These then divide into different task lists. So, for flute I’ve got fingers, articulation, vibrato, tuning, studies and the pieces I’m working on. Every week I then add everything I want to do to those task lists. So for Articulation on Day 1 I write Taffenel ex. 185 with metronome, Day 2 Telemann in B minor etc. Each day you’ll have a list of all the things you want to achieve that day, in one place, broken up into small, easy to manage tasks.
And when you finish it you get to tick it off and it disappears and you feel like a boss.
AND you can see a list of all the tasks you’ve already achieved and then you feel like the King of the Bosses.
Plus it syncs up with all your devices so you can use it on your phone, your laptop, whatever has an internet connection.
You can download Redbooth from here
On top of being lazy I’m also a perfectionist and I have a big problem finishing anything. I have 500 different projects that I started but never finished and now are mouldering somewhere in a garage or an old computer or in my broken dreams.
Set deadlines and Stick To Them.
Yes of course you could do some more research, there’s always room for more research, but you said you were going to move on to planning today, so move on!
Nothing will ever be perfect, and in that quest to find perfection, to get every detail just right, we lose the momentum of the overall project and never finish.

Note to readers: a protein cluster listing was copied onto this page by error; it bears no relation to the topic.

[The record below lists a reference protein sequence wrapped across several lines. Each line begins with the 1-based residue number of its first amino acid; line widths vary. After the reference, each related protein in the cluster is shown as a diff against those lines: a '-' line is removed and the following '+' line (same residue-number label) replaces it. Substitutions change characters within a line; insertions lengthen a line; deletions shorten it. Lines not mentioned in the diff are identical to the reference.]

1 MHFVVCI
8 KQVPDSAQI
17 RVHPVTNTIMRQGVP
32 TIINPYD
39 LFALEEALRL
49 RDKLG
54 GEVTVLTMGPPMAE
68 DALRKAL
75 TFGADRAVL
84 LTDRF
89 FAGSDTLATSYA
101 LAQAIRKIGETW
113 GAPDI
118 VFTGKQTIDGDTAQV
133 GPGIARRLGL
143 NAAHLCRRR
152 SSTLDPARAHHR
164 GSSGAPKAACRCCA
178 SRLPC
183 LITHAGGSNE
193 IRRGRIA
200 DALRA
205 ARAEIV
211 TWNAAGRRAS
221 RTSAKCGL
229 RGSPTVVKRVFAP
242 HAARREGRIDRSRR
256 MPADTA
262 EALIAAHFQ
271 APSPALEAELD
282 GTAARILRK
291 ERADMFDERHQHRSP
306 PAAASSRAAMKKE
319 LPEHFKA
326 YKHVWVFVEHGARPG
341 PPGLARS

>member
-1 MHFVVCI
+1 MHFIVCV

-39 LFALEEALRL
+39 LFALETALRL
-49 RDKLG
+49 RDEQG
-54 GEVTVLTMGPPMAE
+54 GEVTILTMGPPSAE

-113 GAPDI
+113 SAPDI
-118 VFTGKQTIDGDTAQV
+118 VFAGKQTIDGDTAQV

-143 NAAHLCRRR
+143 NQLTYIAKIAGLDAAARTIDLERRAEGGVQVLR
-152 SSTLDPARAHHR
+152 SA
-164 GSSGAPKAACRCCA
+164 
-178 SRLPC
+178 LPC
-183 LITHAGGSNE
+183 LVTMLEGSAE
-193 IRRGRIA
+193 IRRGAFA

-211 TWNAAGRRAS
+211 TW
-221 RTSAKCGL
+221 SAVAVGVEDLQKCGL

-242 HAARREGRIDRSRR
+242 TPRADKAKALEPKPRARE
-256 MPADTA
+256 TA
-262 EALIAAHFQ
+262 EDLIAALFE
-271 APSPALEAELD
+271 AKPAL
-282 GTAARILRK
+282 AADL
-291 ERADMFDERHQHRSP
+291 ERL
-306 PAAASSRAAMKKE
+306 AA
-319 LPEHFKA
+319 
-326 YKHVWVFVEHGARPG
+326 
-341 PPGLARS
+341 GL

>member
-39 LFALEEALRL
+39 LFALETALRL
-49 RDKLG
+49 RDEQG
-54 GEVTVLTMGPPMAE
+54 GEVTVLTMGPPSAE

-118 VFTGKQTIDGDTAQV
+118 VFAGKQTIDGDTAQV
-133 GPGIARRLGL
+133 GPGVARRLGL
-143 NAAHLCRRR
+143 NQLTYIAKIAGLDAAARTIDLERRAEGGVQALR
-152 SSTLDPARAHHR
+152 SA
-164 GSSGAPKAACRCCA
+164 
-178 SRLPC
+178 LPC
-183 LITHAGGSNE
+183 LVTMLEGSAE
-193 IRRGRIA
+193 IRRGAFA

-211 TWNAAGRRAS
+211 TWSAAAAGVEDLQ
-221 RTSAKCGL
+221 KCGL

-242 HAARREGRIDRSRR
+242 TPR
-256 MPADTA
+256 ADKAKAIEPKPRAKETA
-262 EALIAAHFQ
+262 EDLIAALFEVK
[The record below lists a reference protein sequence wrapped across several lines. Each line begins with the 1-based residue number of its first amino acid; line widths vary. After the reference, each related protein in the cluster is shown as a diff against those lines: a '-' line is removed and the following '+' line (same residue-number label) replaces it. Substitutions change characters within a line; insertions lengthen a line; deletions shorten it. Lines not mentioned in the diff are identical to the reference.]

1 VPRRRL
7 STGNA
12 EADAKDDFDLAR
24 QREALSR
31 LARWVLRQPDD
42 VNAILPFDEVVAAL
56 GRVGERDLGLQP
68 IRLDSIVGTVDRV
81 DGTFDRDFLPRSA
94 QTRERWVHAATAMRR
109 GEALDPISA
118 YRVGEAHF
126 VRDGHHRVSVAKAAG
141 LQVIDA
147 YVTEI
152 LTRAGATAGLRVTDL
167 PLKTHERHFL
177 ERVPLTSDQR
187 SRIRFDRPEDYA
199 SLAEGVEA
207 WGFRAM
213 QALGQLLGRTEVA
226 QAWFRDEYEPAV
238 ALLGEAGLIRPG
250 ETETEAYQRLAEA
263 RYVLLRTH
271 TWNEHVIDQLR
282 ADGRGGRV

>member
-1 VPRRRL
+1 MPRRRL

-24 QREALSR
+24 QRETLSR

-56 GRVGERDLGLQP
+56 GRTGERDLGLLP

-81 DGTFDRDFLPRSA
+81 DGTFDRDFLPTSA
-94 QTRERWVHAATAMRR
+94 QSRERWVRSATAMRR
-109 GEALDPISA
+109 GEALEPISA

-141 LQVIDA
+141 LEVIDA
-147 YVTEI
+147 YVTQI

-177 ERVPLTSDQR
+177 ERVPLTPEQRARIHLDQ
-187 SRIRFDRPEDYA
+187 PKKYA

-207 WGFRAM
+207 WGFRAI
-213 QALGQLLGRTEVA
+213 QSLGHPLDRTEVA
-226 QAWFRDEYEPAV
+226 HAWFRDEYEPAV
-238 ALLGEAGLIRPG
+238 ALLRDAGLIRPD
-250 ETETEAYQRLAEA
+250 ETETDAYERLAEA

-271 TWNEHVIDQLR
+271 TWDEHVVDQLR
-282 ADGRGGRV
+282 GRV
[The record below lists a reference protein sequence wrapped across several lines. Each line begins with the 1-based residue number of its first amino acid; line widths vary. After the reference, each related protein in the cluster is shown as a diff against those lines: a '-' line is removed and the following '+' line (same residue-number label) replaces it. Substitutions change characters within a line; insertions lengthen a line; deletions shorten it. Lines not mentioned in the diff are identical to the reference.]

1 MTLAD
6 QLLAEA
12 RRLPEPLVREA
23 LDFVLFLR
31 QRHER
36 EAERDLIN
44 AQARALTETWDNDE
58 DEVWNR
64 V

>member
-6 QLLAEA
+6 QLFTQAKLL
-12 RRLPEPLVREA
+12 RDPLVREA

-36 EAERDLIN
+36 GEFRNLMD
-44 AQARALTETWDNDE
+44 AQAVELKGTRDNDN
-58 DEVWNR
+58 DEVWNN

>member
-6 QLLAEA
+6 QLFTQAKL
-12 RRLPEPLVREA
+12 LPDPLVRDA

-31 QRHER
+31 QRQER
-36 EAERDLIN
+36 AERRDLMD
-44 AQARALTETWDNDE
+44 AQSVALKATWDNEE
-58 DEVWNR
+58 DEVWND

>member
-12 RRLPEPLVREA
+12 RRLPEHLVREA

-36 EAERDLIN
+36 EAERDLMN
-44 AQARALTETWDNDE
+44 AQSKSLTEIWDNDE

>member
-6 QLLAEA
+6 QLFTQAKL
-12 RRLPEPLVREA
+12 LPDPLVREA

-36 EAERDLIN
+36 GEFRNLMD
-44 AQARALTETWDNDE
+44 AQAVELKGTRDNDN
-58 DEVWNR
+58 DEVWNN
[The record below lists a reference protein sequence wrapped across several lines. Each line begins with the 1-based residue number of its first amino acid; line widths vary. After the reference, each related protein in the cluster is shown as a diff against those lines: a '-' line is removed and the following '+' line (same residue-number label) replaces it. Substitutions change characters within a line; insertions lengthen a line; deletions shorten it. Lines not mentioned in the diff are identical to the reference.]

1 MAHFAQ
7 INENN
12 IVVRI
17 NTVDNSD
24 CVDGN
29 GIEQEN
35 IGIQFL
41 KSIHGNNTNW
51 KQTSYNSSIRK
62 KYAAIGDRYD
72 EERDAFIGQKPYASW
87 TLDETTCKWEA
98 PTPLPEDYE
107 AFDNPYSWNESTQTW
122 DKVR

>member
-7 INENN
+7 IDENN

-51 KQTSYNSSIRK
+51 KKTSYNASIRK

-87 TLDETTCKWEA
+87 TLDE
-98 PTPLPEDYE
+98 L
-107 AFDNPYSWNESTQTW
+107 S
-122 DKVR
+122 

Set realistic deadlines that are achievable and once you hit that date, move on. Don’t set yourself up for failure by under estimating how long it takes you to do something- remember to take into account that you have a life as well and need to socialise and eat and be human.
Shake It Up
These systems work for me 75% of the time. But everybody’s different and every day’s different. Most days sitting down with my task list, setting my timer and getting my tally marks is enough to motivate me but some days it’s just not.
Humans crave routine but every now and then we want to break out.
If things aren’t working out for you today try changing your environment. Move into a different room, take your laptop outside or your books to a coffee shop. My flute sounds totally different in different rooms so if I’m having a bad day in my practice room I’ll move things over to the bathroom which always sounds amazing, or the kitchen- which is more convenient for people I live with!
You could try changing how you do something, rethink your approach to your everyday tasks. I had hardcore writers block with my last essay and just the thought of sitting down at the computer filled me with dread until I shook up my normal writing routine, cracked open my drawing pad and designed a beautiful plan, complete with different colours, doodles and random thoughts. Having all my sources and ideas on one page, the physical act of picking up a pen and fitting it all together made it so much easier when I did sit down at the computer to write it.
Or do something completely different. We all have a looooong list of “to-do’s” and we all have something that we’ve been putting off. Start it. Or start something out of the blue. Or do something totally new and unrelated.
And don’t beat yourself up for this.
Give yourself the space to leave your tasks to one side for an hour, a day, a week. Relax and let go of your guilt. Coming back with a clear head and no tension will let you approach your task with fresh creativity and drive.
How do you get everything done? What motivates you when you’re feeling overwhelmed? Let me know your tips below!